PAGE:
In this week’s parasha, Moses states, “This is what the Lord has commanded: ‘Everyone is to gather as much as they need to eat. Take an omer [measurement] for each person you have in your tent’” (Ex. 16:16).
What did the people gather? Manna. As we are told: “When the dew was gone, thin flakes like frost on the ground appeared on the desert floor. When the Israelites saw it, they said to each other, ‘Man hu/What is it?’ For they did not know what it was.... The people of Israel called it manna. It was white like coriander seed and tasted like wafers made with honey” (Ex. 16:14-15, 31).
The midrash elaborates on its taste:
“Rabbi Jose ben Hanina says: ...the manna descended with a taste varying according to the needs of individual Israelites. The young, eating it as bread... the old, as wafers made with honey... to the babes, it tasted like the milk from their mothers’ breasts... to the sick, it was like fine flour mingled with honey” (Exodus Rabbah 5:9).
“Rabbi Jose ben Hanina says: ...the manna descended with a taste varying according to the needs of individual Israelites. The young, eating it as bread... the old, as wafers made with honey... to the babes, it tasted like the milk from their mothers’ breasts... to the sick, it was like fine flour mingled with honey”Exodus Rabbah 5:9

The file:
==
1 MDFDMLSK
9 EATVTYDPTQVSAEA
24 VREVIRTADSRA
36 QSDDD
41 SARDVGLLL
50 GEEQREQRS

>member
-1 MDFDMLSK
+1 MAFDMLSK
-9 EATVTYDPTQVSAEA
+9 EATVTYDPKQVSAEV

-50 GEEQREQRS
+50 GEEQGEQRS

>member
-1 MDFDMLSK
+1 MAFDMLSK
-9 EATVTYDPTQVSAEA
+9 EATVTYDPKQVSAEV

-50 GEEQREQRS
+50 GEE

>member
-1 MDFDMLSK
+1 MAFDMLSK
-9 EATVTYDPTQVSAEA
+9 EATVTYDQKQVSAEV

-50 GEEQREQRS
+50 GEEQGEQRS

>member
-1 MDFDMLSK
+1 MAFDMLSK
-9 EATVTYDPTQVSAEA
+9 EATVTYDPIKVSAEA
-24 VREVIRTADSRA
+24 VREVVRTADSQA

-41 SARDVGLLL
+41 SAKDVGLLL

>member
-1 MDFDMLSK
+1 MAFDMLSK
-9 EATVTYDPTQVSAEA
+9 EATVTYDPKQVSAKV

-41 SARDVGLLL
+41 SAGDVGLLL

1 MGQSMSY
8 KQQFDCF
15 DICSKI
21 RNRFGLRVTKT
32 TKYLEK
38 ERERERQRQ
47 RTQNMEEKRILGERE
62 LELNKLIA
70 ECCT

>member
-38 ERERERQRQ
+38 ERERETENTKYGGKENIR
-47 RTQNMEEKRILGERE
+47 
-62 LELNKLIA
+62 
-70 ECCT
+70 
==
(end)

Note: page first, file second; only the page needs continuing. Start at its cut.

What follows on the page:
What was manna?
To this day, we do not know exactly what manna was – this miraculous food that fed the Israelites on their 40-year trek through the desert. There is much speculation.
Vered Guttman considers: “The description of manna in the Bible matches what [Prof. of Botany Avinoam] Danin found in the Sinai Desert. He soon discovered that the white drops on the [Rimth/Haloxylon salicornicum] shrub’s stems were the digestive byproduct of insects that feed on the plant’s sap, known as honeydew. The secretion, formed at night, is loaded with sugar. The sweet liquid hardens to the form of white granules and is still collected from spring to early fall in many places in the Middle East today” (Moment, Winter 2019).
WHILE ALL this is of interest, we can glean important lessons from the instructions about collecting the manna. Moses told the people to “gather as much as they need to eat.” At face value, that should be simple. We all know how much we should eat.
On the other hand, do we? And if we do, do we eat accordingly? Do we eat a balanced diet and the correct portion size? In addition, manna lying all over the place is like an all-you-can-eat buffet: The limitless options before us can make it hard to control what we take. So Moses advised us to take only what we need.
The result of that guidance?
“The Israelites did as they were told; some gathered much, some little. And when they measured it by the omer, the one who gathered much did not have too much, and the one who gathered little did not have too little. Everyone had gathered just as much as they needed” (Ex. 16:17-18).
“The Israelites did as they were told; some gathered much, some little. And when they measured it by the omer, the one who gathered much did not have too much, and the one who gathered little did not have too little. Everyone had gathered just as much as they needed”Exodus 16:17-18